Chinese Propaganda vs US Propaganda


China’s Xinhua News Agency started a 24-hour English-language news channel and is about to open a new office in New York City, according to the Times. The Times is once again critical of China. And they should be. China ranks 168th out of 175 countries in the 2009 Press Freedom Index, a survey compiled by Reporters Without Borders. What I don’t like about the Times article is its prejudicial sense of nationalism and simplistic view of East vs West.

The Times inflated the article by making it sound as if Xinhua Red Guards wielding hammers and sickles are about to kick down the sacred doors of Western media companies.

On Thursday, an official with Xinhua, who spoke on condition of anonymity because he was not authorized to talk to the press, said Xinhua was planning to build a newsroom at the top of a 44-story skyscraper in Times Square, giving it an address in the same neighborhood as Reuters, Conde Nast, News Corp and The New York Times.


The agency already has more than 10,000 employees and 120 bureaus around the world, rivaling the reach, if not the quality, of Western news services like Reuters or Bloomberg.

Let’s not forget that the US currently has six broadcast operations comparable to China’s own propaganda mouthpieces: Voice of America, Radio Free Europe which targets Eastern Europe, Radio Sawa and Al Hurra which focus on the Middle East, and Radio Marti on Cuba. Many of these have been accused of dishing out propaganda rather than balanced reporting. See here, Lee Bollinger’s book Uninhibited, Robust, and Wide-open page 102, and here. You’ve probably never heard of these media outlets. I hadn’t. That’s because they direct their news outwards to citizens of other countries in an effort to combat local anti-American rhetoric and try to win the native people’s hearts and minds. Taking these federally financed media operations into account with the Times article about Xinhua, things suddenly aren’t so black and white.

The Times reported that the Chinese government has spent lots of money expanding their state-controlled TV stations and newspapers:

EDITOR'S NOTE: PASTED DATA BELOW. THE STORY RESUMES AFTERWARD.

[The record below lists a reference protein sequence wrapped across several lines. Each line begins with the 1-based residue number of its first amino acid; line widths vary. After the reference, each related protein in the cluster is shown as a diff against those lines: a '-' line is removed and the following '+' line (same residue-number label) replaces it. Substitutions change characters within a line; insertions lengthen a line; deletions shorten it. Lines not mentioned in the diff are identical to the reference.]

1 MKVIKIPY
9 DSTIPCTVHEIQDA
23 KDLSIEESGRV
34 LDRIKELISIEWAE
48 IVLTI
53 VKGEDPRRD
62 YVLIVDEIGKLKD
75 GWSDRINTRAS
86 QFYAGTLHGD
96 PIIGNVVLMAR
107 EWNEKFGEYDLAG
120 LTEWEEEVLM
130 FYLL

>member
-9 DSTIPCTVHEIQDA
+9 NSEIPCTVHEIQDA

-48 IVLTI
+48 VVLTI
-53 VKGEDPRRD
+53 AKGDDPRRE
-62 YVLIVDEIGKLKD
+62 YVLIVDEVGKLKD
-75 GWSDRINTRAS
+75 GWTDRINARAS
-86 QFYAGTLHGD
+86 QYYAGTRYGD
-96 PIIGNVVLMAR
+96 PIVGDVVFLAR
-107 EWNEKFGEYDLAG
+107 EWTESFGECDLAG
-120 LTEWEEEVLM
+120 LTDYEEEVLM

Xinhua’s move is just one of several planned by Beijing. China Central Television, the country’s biggest state-run television broadcaster, has also been expanding overseas and offering broadcasts in English, Spanish, French, Arabic and other languages. And China has heavily financed a makeover of China Daily, its English-language daily newspaper, and introduced a new English edition of Global Times, which is controlled by People’s Daily, the leading Communist Party-run newspaper.

Astounding fact: “the various US government-sponsored international broadcast channels…collectively received $671 million in government funds in 2008″ (Uninhibited, 102).

I wonder how much China’s government has allocated to their state-sponsored broadcast channels…Perhaps the Times should’ve made a comparison not between Xinhua and privately-owned media companies but between Xinhua and US-sponsored media outlets.

I can see why the Times portrayed the story this way. I don’t know if they still have a hiring freeze, but the media industry’s financial pain is only increasing these days. They see a media company with little press freedom and sense of public accountability funded by a rising economic albeit authoritarian government setting up shop in their backyard. I’d be scared.

There’s been talk of turning media companies into non-profits. For the better half of the 20th century, corporate board rooms have sucked profit from newspapers instead of plowing them back into the business. Just another instance of short-term gain overpowering long-term prudence and stewardship. Now with newsrooms eviscerated from rounds of buyouts, some journalists and editors are thinking of alternate financial models: 501(3)c non-profits, money from foundations, tax-deductible donations, and even government funding allocated by independent bodies (like the National Institutes of Health handing out grants for biomedical research). I point you to a report called The Reconstruction of American Journalism.

The ultimate irony to the Times story is that journalism in the US could eventually be funded in such a way that the federal government plays a big role in propping them up. Some journalists balk at the idea while others are holding their noses while considering it.

On a lighter note, I point you to the 2010 White House Correspondents Dinner.

People say to me, “Mr. President. You helped revive the banking industry. You’ve saved GM and Chrysler. What about the news business?” I have to explain, “Hey. I’m just the President. I’m not a miracle worker here.”

Side note: Obama’s jokes were much better than Leno’s.